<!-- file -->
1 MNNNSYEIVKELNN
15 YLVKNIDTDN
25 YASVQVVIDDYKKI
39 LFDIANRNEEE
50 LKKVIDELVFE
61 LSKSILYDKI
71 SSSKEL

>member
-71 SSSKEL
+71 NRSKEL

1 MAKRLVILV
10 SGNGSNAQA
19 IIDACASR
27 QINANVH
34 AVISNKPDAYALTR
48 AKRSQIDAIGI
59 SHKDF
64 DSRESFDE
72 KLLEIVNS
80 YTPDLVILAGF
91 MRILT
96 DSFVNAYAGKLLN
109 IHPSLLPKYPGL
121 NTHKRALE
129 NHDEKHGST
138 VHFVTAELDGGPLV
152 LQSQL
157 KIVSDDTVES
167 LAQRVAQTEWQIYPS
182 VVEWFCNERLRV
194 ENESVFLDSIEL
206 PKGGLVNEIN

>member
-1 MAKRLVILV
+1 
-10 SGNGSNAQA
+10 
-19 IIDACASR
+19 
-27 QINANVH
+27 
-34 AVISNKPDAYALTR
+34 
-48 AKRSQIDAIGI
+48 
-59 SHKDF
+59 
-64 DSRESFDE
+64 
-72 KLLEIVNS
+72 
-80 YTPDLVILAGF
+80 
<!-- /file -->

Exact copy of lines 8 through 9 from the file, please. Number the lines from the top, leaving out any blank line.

>member
-71 SSSKEL